I based quite a few of my instructions off Mother 3’s bytecode because it’s a very text-oriented RPG with precise text timing for maximum effect, with a little bit of inspiration from VNDS (which is a really poorly written VN engine, but the only one I’ve seen source code for).

Also me being me, I’m not very good at settling for minimal,
so I had to add at least some basic integer arithmetic capability. :P

This is one of the problems I had.

I was waiting for the FX chip to be developed enough to be able to stream instructions from the FX chip instead of the Arduboy’s progmem.

The added bonus would be that you could use a single program to play multiple games because all the game data would be on the FX chip.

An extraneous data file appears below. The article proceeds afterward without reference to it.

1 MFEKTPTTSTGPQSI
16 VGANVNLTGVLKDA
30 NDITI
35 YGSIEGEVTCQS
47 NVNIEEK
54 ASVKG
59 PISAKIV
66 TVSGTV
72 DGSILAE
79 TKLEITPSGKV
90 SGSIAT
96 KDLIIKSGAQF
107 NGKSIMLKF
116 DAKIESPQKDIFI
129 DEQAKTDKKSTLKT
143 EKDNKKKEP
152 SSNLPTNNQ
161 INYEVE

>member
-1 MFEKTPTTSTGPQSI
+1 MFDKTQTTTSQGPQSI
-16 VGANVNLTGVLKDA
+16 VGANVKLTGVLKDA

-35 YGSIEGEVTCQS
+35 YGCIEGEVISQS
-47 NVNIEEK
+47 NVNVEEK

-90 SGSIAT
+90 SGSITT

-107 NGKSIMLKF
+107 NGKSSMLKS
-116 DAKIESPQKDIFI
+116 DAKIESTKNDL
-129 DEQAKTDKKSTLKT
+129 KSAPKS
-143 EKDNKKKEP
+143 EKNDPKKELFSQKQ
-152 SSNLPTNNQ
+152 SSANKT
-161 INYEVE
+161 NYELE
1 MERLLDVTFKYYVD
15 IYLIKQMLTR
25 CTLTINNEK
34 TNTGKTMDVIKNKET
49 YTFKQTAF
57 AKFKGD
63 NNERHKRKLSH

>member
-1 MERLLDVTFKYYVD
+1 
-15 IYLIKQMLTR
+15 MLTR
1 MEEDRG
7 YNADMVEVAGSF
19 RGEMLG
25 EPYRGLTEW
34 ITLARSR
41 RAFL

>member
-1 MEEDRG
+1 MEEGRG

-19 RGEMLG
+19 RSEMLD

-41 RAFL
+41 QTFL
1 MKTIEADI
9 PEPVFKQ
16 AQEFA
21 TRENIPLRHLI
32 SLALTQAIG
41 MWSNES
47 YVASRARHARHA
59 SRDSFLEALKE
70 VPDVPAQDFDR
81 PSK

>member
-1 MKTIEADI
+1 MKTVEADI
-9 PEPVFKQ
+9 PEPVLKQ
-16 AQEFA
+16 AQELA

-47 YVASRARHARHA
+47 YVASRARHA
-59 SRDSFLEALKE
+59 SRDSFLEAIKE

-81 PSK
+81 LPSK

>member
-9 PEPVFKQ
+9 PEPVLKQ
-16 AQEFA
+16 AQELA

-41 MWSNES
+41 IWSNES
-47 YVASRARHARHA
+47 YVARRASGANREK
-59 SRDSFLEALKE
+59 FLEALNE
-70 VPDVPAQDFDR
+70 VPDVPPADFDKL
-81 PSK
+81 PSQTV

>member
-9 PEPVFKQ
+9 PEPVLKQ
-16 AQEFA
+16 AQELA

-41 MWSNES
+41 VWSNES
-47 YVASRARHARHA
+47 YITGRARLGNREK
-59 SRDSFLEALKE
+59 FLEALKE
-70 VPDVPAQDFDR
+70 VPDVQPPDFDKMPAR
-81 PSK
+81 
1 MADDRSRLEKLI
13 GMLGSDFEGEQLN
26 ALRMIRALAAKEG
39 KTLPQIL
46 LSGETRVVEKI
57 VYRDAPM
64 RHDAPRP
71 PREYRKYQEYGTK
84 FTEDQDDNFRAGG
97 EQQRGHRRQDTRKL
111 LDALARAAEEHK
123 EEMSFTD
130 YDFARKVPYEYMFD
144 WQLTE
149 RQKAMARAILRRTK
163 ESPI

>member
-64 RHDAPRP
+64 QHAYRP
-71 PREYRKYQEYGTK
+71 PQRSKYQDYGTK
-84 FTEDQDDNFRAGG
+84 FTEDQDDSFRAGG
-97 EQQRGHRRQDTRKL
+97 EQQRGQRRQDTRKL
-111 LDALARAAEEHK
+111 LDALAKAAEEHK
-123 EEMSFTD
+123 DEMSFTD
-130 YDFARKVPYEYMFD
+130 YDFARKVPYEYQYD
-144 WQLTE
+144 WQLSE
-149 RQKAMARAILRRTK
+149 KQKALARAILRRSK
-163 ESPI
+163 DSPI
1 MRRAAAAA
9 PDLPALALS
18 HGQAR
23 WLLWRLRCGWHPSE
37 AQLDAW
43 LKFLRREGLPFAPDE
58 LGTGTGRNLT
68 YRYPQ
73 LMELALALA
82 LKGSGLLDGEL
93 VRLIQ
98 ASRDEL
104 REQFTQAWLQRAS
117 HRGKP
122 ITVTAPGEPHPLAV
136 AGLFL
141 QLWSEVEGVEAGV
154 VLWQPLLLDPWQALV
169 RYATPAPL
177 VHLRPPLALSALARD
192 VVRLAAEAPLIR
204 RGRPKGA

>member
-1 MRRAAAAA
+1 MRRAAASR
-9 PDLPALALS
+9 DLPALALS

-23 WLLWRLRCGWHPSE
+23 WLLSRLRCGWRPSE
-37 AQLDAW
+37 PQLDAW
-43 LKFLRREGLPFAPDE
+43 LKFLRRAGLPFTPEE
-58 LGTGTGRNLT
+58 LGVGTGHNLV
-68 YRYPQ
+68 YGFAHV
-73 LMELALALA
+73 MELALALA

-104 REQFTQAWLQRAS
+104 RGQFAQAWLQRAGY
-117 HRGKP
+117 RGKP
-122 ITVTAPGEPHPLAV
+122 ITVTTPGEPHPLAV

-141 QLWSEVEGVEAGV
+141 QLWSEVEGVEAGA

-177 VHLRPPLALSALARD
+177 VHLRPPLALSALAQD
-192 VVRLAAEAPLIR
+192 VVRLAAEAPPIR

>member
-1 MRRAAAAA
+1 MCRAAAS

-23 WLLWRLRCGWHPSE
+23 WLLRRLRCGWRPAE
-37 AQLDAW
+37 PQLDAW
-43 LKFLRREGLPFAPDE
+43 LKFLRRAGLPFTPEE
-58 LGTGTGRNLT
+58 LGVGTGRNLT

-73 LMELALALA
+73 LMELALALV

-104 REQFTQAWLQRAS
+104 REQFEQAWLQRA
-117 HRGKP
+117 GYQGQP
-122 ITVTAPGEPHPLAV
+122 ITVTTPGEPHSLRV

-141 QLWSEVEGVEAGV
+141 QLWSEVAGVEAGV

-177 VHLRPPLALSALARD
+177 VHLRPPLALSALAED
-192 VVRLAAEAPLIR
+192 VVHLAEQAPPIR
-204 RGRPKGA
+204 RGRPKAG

Basically the program would be just the engine and the games would be loaded from the chip. Sounds like a plan to me.


I was previously also working on another simple Javascript-like language with an 8-bit VM a while ago but it quickly became very complex! I might still add very basic integer arithmetic for tracking score or game values. e.g. in Space Quest you have a certain amount of money. Also, the ship you are on in the opening section of the game should explode after a certain amount of time but this isn’t implemented yet.

Sierra’s AGI engine (which Space Quest was built with) allocates 256 bit flags and 256 byte variables for the game. Quite a lot can be done with such a limited amount of memory!

It wouldn’t be too difficult to add other features such as images and sound, but as mentioned becomes a problem with storage space.

If you are interested in what the byte code looks like, the compiler adds comments to the output (which was really useful for debugging the VM)